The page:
Subject: Re: [boost] questions regarding dependency reports(s)
From: Robert Ramey (ramey_at_[hidden])
Date: 2014-09-27 01:20:42
Edward Diener-3 wrote
> While processing headers is worthwhile, I do not believe that any
> dependency system relying just on that technique will ever be able to
> always determine all the dependency information necessary to isolate a
> library and its dependencies for every potential use case. It may work
> for a very simple situation but will not scale as a library gets more
> complicated and offers a number of choices how it can be used. Boost
> ideally will need something better based on some sort of
> meta-information which a library author will need to supply.
What would this meta information include?
> Of course if there is no real impetus to provide Boost library isolation
> and Boost will continue to be distributed in its current monolithic way,
> then the tracking of dependencies via header file analysis may be as
> adequate as we want to get to a decent indication of what depends on what.
I would like to see Boost be able to grow to 500 libraries in the next 10
Requiring a user to download/install 500 libraries to use the one he want's
doesn't seem convincing to me.
You've all convinced me that no completely automated approach will
do the job.
So I'm sort of stumped. Maybe we can make this work by a couple
of simple things
a) enhance BCP so that the top level dependent doesn't have to be
a library but could be an application. This would mean that a user
no interested in tests or examples could just get a list of the the
dependencies for his application or perhaps just the library build itself.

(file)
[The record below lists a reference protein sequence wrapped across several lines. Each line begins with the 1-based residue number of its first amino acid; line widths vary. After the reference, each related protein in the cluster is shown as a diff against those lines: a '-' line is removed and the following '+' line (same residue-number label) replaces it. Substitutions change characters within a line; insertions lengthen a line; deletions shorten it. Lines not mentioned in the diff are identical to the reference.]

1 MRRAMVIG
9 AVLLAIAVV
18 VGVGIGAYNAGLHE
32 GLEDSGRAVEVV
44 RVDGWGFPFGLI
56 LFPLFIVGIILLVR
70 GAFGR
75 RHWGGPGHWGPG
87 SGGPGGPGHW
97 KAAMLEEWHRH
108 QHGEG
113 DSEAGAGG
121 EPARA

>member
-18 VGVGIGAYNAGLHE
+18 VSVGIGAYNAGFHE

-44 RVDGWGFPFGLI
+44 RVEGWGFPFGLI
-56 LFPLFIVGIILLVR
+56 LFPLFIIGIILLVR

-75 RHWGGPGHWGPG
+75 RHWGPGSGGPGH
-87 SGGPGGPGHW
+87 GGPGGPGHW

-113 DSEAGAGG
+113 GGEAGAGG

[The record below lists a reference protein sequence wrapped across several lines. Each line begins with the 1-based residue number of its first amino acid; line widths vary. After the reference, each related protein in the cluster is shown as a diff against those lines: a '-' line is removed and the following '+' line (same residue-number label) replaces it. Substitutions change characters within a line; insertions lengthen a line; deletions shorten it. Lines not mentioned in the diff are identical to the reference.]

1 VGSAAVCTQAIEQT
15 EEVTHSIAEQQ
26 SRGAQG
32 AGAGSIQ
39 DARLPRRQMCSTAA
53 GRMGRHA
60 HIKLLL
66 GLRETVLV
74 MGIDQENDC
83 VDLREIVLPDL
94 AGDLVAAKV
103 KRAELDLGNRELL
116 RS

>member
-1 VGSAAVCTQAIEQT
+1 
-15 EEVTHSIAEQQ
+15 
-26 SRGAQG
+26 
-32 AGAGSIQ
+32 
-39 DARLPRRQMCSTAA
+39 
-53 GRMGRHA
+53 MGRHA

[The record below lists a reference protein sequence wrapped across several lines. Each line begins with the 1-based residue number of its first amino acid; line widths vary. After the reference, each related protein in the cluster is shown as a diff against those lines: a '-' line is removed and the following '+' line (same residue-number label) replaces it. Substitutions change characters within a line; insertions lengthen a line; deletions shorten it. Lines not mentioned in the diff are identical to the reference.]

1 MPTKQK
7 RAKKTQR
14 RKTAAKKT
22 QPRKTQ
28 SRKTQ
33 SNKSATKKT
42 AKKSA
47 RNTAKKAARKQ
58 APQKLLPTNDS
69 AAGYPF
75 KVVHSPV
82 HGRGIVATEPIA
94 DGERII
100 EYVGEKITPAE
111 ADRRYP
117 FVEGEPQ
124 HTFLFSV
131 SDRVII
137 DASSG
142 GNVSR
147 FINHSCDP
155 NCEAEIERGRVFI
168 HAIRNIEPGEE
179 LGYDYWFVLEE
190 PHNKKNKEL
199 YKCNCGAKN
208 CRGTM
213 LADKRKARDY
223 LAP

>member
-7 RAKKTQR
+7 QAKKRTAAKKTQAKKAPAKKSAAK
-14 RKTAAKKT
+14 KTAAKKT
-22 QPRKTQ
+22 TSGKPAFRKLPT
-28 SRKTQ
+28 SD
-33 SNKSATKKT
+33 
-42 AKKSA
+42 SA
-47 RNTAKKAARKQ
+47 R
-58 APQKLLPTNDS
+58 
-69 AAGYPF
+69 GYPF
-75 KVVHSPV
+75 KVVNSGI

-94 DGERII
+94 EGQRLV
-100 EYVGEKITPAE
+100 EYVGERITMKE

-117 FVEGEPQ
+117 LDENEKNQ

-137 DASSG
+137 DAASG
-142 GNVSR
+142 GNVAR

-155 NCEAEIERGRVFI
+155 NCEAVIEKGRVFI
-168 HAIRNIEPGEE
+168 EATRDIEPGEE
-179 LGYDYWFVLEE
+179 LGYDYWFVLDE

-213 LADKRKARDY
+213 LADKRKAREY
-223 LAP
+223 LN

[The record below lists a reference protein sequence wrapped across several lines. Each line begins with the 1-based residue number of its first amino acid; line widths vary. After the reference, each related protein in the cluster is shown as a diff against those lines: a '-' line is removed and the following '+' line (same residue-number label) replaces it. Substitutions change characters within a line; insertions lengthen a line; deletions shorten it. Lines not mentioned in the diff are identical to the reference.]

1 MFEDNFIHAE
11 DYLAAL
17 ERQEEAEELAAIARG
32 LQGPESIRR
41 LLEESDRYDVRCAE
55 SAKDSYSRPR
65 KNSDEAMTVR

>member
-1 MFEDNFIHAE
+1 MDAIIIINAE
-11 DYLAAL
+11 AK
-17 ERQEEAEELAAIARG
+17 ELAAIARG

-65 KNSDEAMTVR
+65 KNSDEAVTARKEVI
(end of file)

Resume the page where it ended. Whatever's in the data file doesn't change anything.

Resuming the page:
b) If we assign libraries to one of the following levels, we might be
able to keep things under control (of course there'd be a couple more
level 0: no libraries
level 1: stl libraries
level 2: config, exception ... // used indirectly by almost
level 3: mpl, type_traits, ... // used by programs which use
level 4: shared_ptr, .... // core utilities used by
level 5: asio, serialization, date_time // used by applications rather
than by other libraries
there are no level 0 libraries
each level depends only on other libraries at a lower level.
This is mostly a convention so that when we add a library, we consciously
deciding where it sits in the dependency hierarchy rather than just letting
the chips fall where they may as we do now.
c) Consider refining a couple of major offenders - e.g. xml_archives so that
they would be separate dlls/libraries in the same module that they are now.
There is precedent for this. The serialization library module actually
libraries - serialization.dll and wserialization.dll . Bjam build scripts
tweaked to produce in addition to these - xmlserialization.dll and
Note that BCP would have to be tweaked to parse either the bjam or
some other spec file so follow just the dependencies relevant to the root.
We would then have an mechanism such that given an application like
we could invoke BCP
which would produce output
module library header files
date_time date_time.dll ....
serialization serialization.dll ...
So the user would know which modules he would have to include to build his
not totally automatic - I don't believe that's possible now
not perfect - might specify some unnecessary dependencies
relatively modest changes in BCP
perhaps a hand prepared file for some modules
perhaps some minor re-factoring for output from some libraries -
would pretty much work - would be flexible
provide user with smaller requirements for smaller
permit (by making all the *.cpp files in a library) creating
of larger dependency list when required
when it didn't work
at least we wouldn't have a huge system to try to tweak and debug
we could work around it by tweaking the hand prepared helper
So that's the best I can come up with.
-- View this message in context: http://boost.2283326.n4.nabble.com/questions-regarding-dependency-reports-s-tp4667966p4667970.html Sent from the Boost - Dev mailing list archive at Nabble.com.
Boost list run by bdawes at acm.org, gregod at cs.rpi.edu, cpdaniel at pacbell.net, john at johnmaddock.co.uk